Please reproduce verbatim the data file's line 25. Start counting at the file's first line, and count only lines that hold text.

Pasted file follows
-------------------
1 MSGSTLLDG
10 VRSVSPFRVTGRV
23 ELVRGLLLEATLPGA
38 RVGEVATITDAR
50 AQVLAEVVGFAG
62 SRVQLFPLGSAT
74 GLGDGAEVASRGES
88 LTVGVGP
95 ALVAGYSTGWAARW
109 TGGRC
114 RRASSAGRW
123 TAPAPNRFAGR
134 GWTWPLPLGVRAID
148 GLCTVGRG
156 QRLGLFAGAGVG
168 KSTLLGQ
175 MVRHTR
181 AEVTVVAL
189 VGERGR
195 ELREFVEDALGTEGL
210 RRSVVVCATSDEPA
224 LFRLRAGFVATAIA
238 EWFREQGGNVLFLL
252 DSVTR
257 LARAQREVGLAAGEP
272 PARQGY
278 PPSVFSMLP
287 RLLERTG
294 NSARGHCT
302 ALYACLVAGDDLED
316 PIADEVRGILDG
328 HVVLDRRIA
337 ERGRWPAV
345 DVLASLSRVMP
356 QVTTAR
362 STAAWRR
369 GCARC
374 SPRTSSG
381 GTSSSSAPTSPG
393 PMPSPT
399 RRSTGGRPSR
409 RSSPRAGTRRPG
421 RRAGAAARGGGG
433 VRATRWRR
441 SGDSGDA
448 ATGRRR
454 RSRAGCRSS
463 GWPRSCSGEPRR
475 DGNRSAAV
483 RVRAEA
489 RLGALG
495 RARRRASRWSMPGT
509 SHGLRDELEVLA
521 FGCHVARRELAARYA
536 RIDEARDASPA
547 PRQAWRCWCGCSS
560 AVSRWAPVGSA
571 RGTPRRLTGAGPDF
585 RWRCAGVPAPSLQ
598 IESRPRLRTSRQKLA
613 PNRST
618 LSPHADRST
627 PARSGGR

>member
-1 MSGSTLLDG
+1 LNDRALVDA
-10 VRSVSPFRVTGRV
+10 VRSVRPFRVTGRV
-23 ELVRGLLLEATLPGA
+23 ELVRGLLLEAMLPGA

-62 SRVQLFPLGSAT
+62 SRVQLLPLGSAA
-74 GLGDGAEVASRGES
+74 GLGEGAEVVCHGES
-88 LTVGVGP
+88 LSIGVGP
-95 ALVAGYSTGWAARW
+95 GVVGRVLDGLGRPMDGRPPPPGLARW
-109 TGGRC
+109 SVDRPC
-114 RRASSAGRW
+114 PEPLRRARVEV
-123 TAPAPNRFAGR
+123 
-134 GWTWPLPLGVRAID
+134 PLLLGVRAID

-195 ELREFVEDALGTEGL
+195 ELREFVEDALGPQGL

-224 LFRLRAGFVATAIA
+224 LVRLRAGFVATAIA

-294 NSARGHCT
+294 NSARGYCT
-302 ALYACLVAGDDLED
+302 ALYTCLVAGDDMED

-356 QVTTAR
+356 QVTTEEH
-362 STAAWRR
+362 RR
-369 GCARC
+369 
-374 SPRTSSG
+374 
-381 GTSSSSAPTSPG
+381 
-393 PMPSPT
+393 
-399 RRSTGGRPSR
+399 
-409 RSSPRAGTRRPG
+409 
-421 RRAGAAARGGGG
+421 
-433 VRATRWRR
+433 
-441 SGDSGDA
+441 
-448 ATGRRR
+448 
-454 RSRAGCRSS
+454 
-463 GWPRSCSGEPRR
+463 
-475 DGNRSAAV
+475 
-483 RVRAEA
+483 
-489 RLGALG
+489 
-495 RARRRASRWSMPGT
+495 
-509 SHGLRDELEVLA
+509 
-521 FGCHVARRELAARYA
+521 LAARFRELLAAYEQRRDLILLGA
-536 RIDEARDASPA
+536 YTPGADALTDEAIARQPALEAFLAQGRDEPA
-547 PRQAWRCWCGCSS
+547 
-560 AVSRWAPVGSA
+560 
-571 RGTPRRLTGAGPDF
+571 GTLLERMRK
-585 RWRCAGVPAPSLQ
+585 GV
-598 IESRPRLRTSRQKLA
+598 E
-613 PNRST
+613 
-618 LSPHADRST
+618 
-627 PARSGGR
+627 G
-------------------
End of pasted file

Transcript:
257 LARAQREVGLAAGEP